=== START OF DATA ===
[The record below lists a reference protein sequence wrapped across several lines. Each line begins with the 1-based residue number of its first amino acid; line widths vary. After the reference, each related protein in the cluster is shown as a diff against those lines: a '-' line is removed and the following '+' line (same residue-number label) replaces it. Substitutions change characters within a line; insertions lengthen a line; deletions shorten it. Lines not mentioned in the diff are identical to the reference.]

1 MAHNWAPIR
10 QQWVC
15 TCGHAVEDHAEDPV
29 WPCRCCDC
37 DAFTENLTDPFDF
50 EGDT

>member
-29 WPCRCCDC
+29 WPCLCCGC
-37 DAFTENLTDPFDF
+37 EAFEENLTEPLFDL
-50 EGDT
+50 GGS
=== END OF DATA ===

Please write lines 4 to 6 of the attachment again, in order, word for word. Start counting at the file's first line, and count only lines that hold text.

15 TCGHAVEDHAEDPV
29 WPCRCCDC
37 DAFTENLTDPFDF